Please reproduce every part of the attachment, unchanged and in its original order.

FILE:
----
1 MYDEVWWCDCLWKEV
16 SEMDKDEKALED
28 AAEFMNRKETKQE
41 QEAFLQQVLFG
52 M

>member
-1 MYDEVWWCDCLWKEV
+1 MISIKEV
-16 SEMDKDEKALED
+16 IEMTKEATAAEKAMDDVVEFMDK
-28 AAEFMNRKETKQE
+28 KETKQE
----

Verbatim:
1 MYDEVWWCDCLWKEV
16 SEMDKDEKALED
28 AAEFMNRKETKQE
41 QEAFLQQVLFG
52 M

>member
-1 MYDEVWWCDCLWKEV
+1 MISIKEV
-16 SEMDKDEKALED
+16 IEMTKEATAAEKAMDDVVEFMDK
-28 AAEFMNRKETKQE
+28 KETKQE